Thousands of Migrants Camp Under Texas Bridge as Border Patrol ‘Overwhelmed’

Migrants seeking asylum in the U.S. rest near the International Bridge between Mexico and the U.S. in Del Rio, Texas, September 16, 2021. (Go Nakamura/Reuters)

Thousands of migrants have arrived at the international bridge in Del Rio, Texas, over the past week, with Border Patrol agents struggling to process new arrivals.

Around 9,300 migrants are now camping under the bridge, a federal source told Fox News‘s Bill Melugin. That number is up from 8,200 on Thursday morning, and 4,000 on Wednesday morning.

Drone footage from Fox as well as video on the ground showed thousands of migrants in the vicinity of the bridge.

Representative Tony Gonzales (R., Texas), whose district includes Del Rio, visited the site and wrote on Twitter that “there is virtually no border,” with migrants moving to and from Mexico.

“Border Patrol is overwhelmed,” Val Verde County Sheriff Joe Frank Martinez told the Texas Tribune. “They just can’t process them fast enough, so there’s a backlog of these individuals underneath the bridge. They’re not detained, they’re just gathered there waiting their turn to get processed.”

Customs and Border Protection said it was sending additional agents to the area to help process migrants more quickly.

““The Border Patrol is increasing its manpower in the Del Rio Sector and coordinating efforts within DHS and other relevant federal, state and local partners to immediately address the current level of migrant encounters,” the agency told the Washington Post. “To prevent injuries from heat-related illness, the shaded area underneath Del Rio International Bridge is serving as a temporary staging site while migrants wait to be taken into USBP custody.”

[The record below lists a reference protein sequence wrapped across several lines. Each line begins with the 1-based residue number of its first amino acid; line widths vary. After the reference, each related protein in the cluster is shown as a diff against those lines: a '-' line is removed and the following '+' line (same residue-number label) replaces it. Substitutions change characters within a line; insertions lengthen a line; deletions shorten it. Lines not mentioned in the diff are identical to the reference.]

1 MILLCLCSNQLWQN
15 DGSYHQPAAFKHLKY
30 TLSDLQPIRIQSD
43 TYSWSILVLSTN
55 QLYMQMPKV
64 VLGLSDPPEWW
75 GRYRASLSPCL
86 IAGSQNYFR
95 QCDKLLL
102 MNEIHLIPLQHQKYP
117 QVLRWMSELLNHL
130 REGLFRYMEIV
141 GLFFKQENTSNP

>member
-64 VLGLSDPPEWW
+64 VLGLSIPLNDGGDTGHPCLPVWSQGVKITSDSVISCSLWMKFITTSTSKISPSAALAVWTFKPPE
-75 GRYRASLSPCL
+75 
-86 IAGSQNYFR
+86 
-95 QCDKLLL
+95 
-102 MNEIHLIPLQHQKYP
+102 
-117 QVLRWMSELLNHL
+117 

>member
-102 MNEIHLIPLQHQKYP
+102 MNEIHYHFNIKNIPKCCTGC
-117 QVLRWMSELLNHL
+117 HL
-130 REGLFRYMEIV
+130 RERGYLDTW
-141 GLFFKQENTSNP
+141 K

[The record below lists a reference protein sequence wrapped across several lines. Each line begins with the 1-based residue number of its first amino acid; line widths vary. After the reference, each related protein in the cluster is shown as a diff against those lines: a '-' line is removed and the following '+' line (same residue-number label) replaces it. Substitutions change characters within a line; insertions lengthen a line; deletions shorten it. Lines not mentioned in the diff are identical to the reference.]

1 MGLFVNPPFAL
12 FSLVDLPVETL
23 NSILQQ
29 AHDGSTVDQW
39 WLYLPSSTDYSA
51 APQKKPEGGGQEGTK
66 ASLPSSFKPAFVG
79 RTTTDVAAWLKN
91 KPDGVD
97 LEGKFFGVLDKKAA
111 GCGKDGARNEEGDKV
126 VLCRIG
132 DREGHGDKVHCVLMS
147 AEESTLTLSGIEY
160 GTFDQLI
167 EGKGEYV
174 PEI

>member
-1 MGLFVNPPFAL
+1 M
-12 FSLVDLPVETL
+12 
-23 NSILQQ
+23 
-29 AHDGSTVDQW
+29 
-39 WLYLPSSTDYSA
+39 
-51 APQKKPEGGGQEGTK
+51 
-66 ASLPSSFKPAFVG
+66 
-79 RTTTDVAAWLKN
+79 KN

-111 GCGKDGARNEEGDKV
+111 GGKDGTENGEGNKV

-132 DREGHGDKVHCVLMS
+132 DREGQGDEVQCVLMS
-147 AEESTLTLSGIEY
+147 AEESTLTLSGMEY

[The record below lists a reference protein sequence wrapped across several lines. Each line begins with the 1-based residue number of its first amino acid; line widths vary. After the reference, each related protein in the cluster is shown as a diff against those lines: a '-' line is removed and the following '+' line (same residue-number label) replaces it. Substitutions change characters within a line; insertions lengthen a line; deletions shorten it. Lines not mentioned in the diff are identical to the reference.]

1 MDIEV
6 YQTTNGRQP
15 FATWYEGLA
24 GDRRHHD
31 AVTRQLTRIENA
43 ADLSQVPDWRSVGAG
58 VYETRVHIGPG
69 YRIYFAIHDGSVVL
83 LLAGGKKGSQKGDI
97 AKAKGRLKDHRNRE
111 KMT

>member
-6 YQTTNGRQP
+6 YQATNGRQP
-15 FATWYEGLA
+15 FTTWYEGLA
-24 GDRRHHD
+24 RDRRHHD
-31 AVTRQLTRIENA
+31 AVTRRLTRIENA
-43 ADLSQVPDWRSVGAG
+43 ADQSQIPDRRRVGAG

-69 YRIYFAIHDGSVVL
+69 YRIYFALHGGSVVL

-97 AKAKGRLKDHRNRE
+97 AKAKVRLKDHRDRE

Post reporter Nick Miroff noted that the temperature in Del Rio is expected to pass 100 degrees for the next five days.

Multiple reports suggested most of the migrants in Del Rio are from Haiti. That country saw the assassination of its president in July, along with an earthquake in August that killed close to 2,000 people.

Shortly after the assassination and amid fears of additional political instability, Homeland Security secretary Alejandro Mayorkas warned Haitians not to travel to the U.S. by sea.

“The time is never right to attempt migration by sea,” Mayorkas said at a July press briefing. “To those who risk their lives doing so, this risk is not worth taking.”

Send a tip to the news team at NR.

Zachary Evans is a news writer for National Review Online. He is a veteran of the Israeli Defense Forces and a trained violist.

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